Lyme disease is an infection caused by Borrelia burgdorferi, a type of bacterium called a spirochete (pronounced spy-ro-keet) that is carried by deer ticks. An infected tick can transmit the spirochete to the humans and animals it bites. Untreated, the bacterium travels through the bloodstream, establishes itself in various body tissues, and can cause a number of symptoms, some of which are severe.
If treated with appropriate antibiotics in the early stages of the disease, you are likely to recover completely. In later stages, response to treatment may be slower, but the majority of people with Lyme disease recover completely with appropriate treatment.
The New York State Department of Health (NYSDOH) and local health departments continue to investigate the spread of Lyme disease throughout New York State. Since Lyme disease first became reportable in 1986, over 95,000 cases have now been confirmed in New York State.
You are more likely to get Lyme disease if you live or spend time in grassy and heavily wooded areas where ticks carrying the disease thrive. It's important to take common-sense precautions in areas where Lyme disease is prevalent.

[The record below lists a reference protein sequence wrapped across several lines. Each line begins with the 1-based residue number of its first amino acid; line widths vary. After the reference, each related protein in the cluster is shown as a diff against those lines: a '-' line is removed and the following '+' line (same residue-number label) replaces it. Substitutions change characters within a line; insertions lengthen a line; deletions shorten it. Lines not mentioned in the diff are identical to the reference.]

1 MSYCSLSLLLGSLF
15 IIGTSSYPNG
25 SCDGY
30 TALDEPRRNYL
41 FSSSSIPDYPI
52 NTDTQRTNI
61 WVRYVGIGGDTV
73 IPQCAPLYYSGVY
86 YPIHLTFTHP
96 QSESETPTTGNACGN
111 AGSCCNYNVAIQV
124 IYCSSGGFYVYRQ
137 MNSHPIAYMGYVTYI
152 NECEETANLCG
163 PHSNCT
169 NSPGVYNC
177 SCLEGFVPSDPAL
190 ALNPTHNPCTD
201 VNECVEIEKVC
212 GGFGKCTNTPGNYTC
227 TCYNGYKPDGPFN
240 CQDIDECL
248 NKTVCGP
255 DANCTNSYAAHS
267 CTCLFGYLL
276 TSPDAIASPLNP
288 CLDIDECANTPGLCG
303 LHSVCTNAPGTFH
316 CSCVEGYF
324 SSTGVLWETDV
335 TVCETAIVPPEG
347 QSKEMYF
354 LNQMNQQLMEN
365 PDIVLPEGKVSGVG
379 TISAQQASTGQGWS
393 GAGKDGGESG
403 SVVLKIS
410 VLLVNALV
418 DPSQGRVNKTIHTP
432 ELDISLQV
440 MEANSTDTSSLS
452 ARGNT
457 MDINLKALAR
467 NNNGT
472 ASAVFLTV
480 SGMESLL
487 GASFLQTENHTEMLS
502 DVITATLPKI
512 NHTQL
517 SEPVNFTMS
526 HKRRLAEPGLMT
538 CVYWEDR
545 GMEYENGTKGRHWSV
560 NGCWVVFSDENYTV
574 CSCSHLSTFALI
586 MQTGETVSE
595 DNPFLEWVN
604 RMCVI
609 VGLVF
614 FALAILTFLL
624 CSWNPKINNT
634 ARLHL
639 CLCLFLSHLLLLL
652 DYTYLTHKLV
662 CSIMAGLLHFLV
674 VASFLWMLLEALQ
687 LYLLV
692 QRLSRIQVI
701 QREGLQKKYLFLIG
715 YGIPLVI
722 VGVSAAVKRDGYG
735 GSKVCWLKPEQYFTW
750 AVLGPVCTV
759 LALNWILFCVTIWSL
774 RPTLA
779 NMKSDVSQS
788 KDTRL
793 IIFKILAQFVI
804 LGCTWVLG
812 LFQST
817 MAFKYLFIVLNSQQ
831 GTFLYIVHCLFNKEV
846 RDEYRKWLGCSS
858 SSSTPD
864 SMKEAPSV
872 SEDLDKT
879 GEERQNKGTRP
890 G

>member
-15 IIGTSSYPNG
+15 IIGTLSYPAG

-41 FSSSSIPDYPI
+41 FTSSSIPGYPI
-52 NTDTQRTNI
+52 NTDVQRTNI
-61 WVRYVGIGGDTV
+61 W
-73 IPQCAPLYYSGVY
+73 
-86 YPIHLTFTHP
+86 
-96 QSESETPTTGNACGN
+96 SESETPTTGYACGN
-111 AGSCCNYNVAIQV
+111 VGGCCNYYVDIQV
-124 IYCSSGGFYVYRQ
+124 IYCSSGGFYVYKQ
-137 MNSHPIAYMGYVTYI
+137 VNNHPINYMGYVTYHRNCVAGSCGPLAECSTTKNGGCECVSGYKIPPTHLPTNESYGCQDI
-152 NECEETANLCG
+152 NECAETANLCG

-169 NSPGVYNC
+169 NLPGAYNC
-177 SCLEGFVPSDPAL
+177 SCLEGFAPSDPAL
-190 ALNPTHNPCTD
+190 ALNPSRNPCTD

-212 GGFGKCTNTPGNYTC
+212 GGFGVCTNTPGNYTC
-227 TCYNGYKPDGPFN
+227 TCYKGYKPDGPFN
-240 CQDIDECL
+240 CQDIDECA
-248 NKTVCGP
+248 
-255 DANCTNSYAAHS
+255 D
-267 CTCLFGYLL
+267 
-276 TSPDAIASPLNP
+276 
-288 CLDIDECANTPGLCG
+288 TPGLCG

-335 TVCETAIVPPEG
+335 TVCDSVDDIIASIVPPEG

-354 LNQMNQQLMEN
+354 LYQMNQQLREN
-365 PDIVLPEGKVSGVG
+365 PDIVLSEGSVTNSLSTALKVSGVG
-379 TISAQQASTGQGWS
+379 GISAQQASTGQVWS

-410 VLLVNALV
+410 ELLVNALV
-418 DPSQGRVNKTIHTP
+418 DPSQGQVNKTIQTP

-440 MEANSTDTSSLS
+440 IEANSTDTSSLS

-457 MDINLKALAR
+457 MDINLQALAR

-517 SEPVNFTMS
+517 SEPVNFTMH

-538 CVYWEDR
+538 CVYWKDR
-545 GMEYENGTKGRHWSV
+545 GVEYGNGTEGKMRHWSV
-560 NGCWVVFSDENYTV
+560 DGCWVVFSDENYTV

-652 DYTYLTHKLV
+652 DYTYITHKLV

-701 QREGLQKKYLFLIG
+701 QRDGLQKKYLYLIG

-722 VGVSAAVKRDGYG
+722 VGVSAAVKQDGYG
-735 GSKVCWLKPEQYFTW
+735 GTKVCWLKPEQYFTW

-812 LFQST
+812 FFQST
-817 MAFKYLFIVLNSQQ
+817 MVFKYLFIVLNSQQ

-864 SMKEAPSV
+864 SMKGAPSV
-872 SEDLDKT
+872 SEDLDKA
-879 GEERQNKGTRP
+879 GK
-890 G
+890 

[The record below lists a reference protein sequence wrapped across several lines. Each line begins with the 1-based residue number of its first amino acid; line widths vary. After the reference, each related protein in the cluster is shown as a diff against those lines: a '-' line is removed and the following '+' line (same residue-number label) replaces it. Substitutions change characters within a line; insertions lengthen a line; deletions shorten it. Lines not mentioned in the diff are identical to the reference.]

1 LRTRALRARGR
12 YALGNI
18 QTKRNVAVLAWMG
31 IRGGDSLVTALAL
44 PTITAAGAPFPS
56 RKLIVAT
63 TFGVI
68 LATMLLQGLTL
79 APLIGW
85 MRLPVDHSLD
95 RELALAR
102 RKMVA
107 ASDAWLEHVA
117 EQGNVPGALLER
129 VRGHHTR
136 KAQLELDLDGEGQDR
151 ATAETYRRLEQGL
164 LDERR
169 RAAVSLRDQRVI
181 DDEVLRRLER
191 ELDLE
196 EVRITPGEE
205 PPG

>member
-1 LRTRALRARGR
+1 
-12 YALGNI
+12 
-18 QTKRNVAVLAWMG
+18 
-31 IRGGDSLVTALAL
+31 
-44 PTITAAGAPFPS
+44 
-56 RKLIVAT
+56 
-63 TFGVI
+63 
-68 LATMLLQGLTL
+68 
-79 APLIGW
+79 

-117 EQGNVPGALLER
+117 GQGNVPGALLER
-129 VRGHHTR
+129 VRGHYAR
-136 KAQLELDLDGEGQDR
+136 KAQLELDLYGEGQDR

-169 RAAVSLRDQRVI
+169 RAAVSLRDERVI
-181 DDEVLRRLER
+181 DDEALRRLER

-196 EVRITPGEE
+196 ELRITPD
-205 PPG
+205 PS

Protecting Against Ticks & Preventing Lyme Disease
Your best protection is to avoid contact with soil, leaf litter and vegetation. However, if you garden, hike, camp, hunt, work, or otherwise spend time in the outdoors, you can still protect yourself:
- Wear light-colored clothing with a tight weave to spot ticks easily.
- Wear enclosed shoes, long pants and a long-sleeved shirt. Tuck pant legs into socks or boots and shirt into pants.
- Check clothes and any exposed skin frequently for ticks while outdoors.
- Consider using insect repellent.
- Stay on cleared, well-traveled trails. Avoid contacting vegetation.
- Avoid sitting directly on the ground or on stone walls.
- Keep long hair tied back, especially when gardening.
- Do a final, full-body tick check at the end of the day (also check children and pets), and remove ticks promptly.